SBA delays in implementing rule changes costs small contractors millions

Wednesday - 7/16/2014, 12:14pm EDT

Reaching a consensus on Capitol Hill is a rare thing these days. So, when Congress successfully added numerous small business procurement reforms to the National Defense Authorization Act (NDAA) for Fiscal Year 2013, it was seen as something of a bipartisan coup.

But, it's been 18 months since President Barack Obama signed the bill into law and small businesses are still waiting for the Small Business Administration to implement the NDAA reforms.

"Unfortunately, what should have been a bipartisan success story has soured due to inaction and inattention," said Rep. Richard Hanna (R-N.Y.), chairman of the House subcommittee on contracting and workforce. "A year-and-a-half later, the vast majority of these reforms remain unimplemented. And this is causing real harm to small businesses. We are are a society of laws. Our businesses need to know what laws apply to them so they can comply, and so that they can thoughtfully chart their future course."

The subcommittee convened a hearing Tuesday to hear from small business representatives about how the delays were impacting them and from the SBA as to why it's taken so long to implement the NDAA reforms.

For example, Congress began reforming the Mentor- Protégé Program with the 2010 Small Business Jobs Act, continuing the reforms with the 2013 NDAA. However, SBA has not issued any program guidance or regulations.

"This means small businesses don't know if they should pursue a mentor- protégé agreement at the Department of Homeland Security or if the SBA will declare the program invalid in a year," Hanna said. "This creates an unnecessary barrier to growth."

Small business struggle under conflicting guidance

One of the key areas of focus at Tuesday's hearing was over conflicting guidance regarding subcontracting limits.

"In a much needed reform, the NDAA modified the Small Business Act to add a new provision relating to limitations on subcontracting for federal prime contracts awarded to small businesses under 'set-aside' programs," said Angela B. Styles, a partner at Crowell & Moring LLP, in her written statement to the subcommittee.

SBA has yet to issue new regulations that are consistent with limitations on subcontracting statutory provisions introduced by the NDAA.

New contracts executed by the federal government today contain an old provision (FAR 52.219-14) that requires "at least 50 percent of the cost of contract performance incurred for personnel (is) expended for employees of" the small business prime contractor.

"The contract clause, however, does not exempt the small business prime contractor from also complying with the NDAA statutory provision on limitations on subcontracting," Baker wrote in her testimony. "Compliant and diligent small businesses are left in the position of implementing two inconsistent provisions, a statute that allows them to subcontract 50 percent of the amount they are paid and a contract clause which requires them to perform 50 percent of the cost of performance with their own employees. This inconsistency is adding millions of dollars to compliance costs for small businesses."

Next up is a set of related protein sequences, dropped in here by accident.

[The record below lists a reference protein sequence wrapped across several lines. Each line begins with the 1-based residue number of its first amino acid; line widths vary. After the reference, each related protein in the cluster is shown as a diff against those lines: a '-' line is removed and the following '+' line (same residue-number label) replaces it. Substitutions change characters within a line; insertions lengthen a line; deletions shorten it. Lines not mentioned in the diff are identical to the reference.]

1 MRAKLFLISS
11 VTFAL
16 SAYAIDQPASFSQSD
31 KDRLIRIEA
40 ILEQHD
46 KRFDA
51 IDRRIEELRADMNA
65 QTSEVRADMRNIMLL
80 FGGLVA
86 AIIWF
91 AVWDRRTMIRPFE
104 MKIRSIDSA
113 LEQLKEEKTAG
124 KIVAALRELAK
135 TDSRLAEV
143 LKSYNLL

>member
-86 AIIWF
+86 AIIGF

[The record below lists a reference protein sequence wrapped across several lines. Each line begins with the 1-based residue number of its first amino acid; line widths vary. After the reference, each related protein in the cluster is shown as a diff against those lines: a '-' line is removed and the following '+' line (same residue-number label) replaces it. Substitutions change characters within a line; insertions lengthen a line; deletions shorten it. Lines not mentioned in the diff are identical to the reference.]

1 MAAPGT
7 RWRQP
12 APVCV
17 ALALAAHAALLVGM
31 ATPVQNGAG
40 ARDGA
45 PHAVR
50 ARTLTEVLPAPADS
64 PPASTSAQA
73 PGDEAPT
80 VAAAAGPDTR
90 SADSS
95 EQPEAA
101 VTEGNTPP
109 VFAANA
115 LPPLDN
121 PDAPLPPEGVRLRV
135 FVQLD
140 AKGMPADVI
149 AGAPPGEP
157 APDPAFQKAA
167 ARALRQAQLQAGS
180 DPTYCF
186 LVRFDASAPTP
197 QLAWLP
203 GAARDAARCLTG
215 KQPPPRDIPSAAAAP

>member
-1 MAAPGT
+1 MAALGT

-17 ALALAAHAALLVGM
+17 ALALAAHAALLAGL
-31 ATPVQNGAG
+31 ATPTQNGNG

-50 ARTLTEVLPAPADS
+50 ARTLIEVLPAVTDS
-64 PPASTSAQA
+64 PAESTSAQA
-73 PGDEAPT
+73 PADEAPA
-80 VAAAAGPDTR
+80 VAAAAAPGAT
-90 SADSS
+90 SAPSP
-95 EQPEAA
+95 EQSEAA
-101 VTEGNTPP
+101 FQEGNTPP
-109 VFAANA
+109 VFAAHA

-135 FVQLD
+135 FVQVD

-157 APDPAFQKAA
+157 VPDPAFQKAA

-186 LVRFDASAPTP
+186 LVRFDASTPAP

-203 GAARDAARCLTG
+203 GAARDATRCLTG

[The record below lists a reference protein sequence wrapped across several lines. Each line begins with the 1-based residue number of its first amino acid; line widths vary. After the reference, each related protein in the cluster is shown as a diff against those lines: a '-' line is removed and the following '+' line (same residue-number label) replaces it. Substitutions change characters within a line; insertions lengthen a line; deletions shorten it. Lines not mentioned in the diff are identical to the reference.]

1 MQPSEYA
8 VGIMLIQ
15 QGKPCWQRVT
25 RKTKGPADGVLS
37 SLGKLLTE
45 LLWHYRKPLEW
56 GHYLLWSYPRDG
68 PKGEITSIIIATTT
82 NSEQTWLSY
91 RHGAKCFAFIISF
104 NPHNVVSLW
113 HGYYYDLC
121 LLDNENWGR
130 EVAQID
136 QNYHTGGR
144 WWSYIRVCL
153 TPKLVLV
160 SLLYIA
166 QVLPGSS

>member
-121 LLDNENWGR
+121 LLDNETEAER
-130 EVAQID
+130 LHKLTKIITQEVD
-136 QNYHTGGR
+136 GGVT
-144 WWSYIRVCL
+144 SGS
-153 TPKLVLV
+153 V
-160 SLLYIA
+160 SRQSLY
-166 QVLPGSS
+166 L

Under the new law, a small business prime contractor that wins a set-aside contract can also subcontract out to a similarly situated small business. Under current rules, small business prime contractors awarded a prime contract as a set- aside have to ensure that at least 50 percent of the contract performance costs were incurred by their own employees.

"In practice, what constitutes the 'cost of contract performance' for personnel has been impossible to understand or implement," Baker wrote in her testimony.

As an example, she described a situation in which a small contractor was awarded a $100,000 contract to maintain trucks at a military base. The contractor chooses to subcontract out to a large contractor the engine maintenance for the trucks. To do that, the small contractor, as the prime, has to convert the fixed price of the engine maintenance into a "cost of performance" metric, which has to be compared to the prime's cost of performance for personnel and to the cost of performance of the subcontractor.

"No one (the business or the government) really knows if they are administering the limitations on subcontracting correctly and this uncertainty has led to many disputes with the government and between prime and subcontractors," Baker wrote. "Fortunately, the NDAA changed this vague requirement into a simple calculation. In our example, the small business prime contract awarded a set-aside contract could subcontract $50,000 of the award to a large business — simple and easy to administer."

John Shoraka, SBA's associate administrator for government contracting and business development, told the subcommittee that his agency has already taken action where it could.